The inside track on outdoor gear

From the US to Japan, brands making clothing for open-air pursuits have provided one of the fashion industry’s rare feel-good stories over the past year. While the pandemic helped push them along, their success had already been coming for some time.
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Exploring your own backyard has never been more popular or cool. Spend 15 minutes browsing online and hundreds of outdoor clothing brands show up. In a moment of collective anxiety, with the world going in and out of lockdowns, hiking has become a mainstream pursuit. 

Since the global pandemic arrived, uploads of outdoor walks to exercise-tracking app Strava in the US saw a threefold increase, reversing the decades-long creep towards more sedentary lifestyles spent largely indoors. In the UK, 36% of British adults reported spending more time outside, according to the government’s The People and Nature Survey. Smaller outdoor equipment companies like Reyr Gear and Backcountry struggled to produce enough stock, and even industry heavyweights were surprised by the surge in demand. 

But the outdoors-slash-fashion crossover was already well underway. ‘Gorpcore’ – a term invented by The Cut in 2017 to describe the style focused around wearing utilitarian, functional, outdoors-inspired gear – has found crossover success in both mainstream and luxury fashion. To broaden their appeal, even heritage brands have been recontextualising their salt-of-the-earth image with high-fashion collaborations. More under the radar are Japanese companies like Snow Peak, And Wander and Nanamica, plus Nike’s Gyakusou range and The North Face’s Purple Label, which are gaining international acclaim with athletic-meets-aesthetic approaches.

The outdoor apparel market is on track to grow by 4.1% year on year until 2025, with the size of the industry reaching more than $17 billion according to Research and Markets, and it shows no sign of slowing down. What’s more, in 2021 consumer calls for sustainability will grow increasingly louder, which plays into the continued success of outdoors brands. After all, the big outdoor gear companies like to proclaim their stewardship of the wild places their products enable us to visit.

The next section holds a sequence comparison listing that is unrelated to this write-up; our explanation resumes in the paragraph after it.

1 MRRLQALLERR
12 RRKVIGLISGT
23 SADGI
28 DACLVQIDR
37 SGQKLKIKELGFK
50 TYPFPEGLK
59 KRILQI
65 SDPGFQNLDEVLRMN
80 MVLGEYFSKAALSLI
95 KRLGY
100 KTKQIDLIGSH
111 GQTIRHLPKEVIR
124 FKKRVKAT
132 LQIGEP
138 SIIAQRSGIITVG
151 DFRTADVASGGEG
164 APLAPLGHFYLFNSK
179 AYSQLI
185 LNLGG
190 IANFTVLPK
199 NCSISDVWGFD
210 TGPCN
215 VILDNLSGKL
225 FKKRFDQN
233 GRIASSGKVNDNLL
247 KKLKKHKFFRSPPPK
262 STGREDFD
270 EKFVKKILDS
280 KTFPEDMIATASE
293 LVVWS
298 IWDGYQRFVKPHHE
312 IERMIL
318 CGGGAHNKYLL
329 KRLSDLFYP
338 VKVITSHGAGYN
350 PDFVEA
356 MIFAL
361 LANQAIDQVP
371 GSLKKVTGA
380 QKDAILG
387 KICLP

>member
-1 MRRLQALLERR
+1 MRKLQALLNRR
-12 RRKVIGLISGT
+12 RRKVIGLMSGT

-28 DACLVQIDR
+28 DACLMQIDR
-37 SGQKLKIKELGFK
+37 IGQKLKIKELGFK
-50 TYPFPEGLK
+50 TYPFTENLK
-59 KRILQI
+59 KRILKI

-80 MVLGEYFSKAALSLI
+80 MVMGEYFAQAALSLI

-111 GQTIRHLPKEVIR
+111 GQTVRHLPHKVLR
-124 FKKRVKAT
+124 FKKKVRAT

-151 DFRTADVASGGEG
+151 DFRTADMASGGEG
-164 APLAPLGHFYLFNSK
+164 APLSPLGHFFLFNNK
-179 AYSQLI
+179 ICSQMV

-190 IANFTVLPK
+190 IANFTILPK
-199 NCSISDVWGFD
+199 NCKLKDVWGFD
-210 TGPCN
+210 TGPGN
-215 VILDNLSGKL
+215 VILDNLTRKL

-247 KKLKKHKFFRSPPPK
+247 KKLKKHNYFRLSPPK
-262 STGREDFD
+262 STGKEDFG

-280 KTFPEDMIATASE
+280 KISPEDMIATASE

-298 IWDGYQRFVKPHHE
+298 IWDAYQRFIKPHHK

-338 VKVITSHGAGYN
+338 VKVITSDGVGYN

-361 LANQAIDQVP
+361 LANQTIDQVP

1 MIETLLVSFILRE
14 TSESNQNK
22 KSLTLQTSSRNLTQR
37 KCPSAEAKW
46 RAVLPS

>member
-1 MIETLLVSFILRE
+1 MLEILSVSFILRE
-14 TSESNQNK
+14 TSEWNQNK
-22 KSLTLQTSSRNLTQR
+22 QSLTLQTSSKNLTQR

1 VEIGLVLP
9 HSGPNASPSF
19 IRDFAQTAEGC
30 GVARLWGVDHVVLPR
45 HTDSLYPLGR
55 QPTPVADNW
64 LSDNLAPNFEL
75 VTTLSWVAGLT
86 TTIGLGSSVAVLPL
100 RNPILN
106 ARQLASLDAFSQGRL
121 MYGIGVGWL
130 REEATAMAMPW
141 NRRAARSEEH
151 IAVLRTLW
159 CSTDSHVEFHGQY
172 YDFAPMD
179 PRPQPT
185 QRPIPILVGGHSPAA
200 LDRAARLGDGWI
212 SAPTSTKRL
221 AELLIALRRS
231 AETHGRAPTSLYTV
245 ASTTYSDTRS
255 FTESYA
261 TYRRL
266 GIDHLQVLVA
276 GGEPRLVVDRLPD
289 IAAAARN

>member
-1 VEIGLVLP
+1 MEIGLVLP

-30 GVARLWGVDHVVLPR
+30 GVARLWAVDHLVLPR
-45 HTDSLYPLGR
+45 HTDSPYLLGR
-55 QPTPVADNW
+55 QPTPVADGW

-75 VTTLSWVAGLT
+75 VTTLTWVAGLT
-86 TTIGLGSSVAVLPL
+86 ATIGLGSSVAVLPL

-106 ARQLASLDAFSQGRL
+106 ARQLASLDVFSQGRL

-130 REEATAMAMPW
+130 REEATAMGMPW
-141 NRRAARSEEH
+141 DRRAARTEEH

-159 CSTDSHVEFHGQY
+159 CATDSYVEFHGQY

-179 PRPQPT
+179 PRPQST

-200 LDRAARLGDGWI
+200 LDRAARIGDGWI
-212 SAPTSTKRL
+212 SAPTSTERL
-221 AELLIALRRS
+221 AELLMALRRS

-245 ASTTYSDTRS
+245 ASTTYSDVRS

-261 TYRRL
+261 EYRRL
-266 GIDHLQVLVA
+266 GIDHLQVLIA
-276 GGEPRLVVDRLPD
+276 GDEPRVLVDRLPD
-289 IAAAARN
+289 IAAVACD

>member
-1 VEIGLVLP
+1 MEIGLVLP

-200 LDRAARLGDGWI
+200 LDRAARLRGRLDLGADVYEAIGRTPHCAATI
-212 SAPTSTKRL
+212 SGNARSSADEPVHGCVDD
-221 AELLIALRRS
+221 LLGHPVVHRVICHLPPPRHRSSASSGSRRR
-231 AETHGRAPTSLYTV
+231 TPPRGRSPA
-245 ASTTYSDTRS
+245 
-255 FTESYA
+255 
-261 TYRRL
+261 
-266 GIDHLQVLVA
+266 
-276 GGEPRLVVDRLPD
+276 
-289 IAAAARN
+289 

Even heritage outdoors brands have been recontextualising their salt-of-the-earth image with high-fashion collaborations.
Initiatives diversifying the great outdoors

More people than ever are exploring the natural world, but under-representation of people of colour in nature is still a problem. In the US, 94.6% of annual visitors to national parks identified themselves as white, compared to 5.7% as Latino and less than 2% as black, in a study where respondents could identify within more than one group, according to the Society of American Foresters. In the UK, 16% of white people regularly participate in hiking, mountain walking and mountaineering, compared to just 2.6% of black people and less than 4% of Asian people, according to Sport England.

But there’s exciting grassroots activity looking to redress the balance. Outdoor Afro and Latino Outdoors are both boosting representation and participation in the US, where national parks have a long history of segregation – something that didn’t change until the 1964 Civil Rights Act. Last year, Pacific Northwest-based Mo Jackson crowdfunded BIPOC Camping Kits to provide free gear to those who wanted it, no questions asked, citing expensive equipment as one of the main barriers to entry for people in BIPOC communities. Mo has had hundreds of requests since launching and, helped by the outdoors brand Next Adventure, is providing people with kits worth up to $250.